/** HotJar tracking code begins here **/ /** HotJar tracking code ends here **/

Scrapbooking our Ideas Digitally

September 29, 2014Home Remodeling

By Marsie Klug

I have found a way to make time speed up:

  1. Open an aspirational lifestyle site like Houzz, Pinterest, and Food Gawker
  2. Click through the creative possibilities for design, DIY’s, and baking

And voilà! The hours fly by like minutes.

The online world provides multiple opportunities for inspiration, information, and visual examples of almost anything.  When it comes to a new home or remodel, we recommend to our clients that they use sites like Houzz as a way of “scrapbooking” images of their dream homes and remodels. Their “portfolios” help me (as a designer), to better understand the clients’ inclinations.  Pictures definitely say a thousand words in this case.

However, there is no limit when it comes to “likes” and often times, this can be problematic. My Houzz ideabooks are evidence of this, as they include an array of styles from modern to classical. As a way to temper the randomness, I recommend distilling the array of “likes” to similar themes. One of the tricks is use to distill my photos down into something more manageable is to pick one or two projects and focus on what I like and dislike.  Here is an example:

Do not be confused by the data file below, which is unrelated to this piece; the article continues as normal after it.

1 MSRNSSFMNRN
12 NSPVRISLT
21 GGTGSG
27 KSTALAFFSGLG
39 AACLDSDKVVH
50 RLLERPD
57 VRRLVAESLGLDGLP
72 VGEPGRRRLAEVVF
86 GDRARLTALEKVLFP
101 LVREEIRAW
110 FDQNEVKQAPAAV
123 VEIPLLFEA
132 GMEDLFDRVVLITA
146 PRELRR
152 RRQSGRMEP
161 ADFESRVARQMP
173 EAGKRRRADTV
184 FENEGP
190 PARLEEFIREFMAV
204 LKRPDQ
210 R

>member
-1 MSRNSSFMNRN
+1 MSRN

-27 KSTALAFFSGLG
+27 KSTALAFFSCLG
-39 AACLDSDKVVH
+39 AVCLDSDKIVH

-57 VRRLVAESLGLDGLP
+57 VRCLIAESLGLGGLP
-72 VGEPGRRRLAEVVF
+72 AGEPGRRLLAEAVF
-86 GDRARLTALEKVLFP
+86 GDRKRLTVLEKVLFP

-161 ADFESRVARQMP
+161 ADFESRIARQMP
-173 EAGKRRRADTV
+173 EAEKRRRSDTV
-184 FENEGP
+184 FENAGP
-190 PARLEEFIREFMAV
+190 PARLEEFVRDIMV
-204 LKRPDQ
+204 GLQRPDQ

A current project I am focusing on is a remodel done by Hufft Projects, a design-build firm in Kansas City. The firm takes the familiar mid-century ranch house and transforms it with a modern addition. There is the juxtaposition of one form of residential design with another, while providing transitions from the original style to the new style. The marrying of the two styles is believable because of the execution of the exterior and interior transitions.

A few aspects worth noting:

  • The front entry’s rectangular form functions as a visual transition, connecting the original house to the addition.
  • The typical ranch floor plan is cleverly transformed to an open concept with the removal of non-structural walls and the extension of the ceiling to the bottom of the roof deck. The openness and geometry of the vaulted ceilings melds well with the geometric forms of the addition.
  • A little says a lot. The firm uses materials like wood flooring, neutral carpets, tiles, and exterior cedar in what visually appears simple.
  • Semi-transparent vertical partitions separate the dining room and entry, while maintaining an overall connection.

If you have a home that you would like to bring into the 21st century, I know of a few designers at Meadowlark itching to do a modern twist on a remodel in a similar vein to the Hufft Project!

Leave a Reply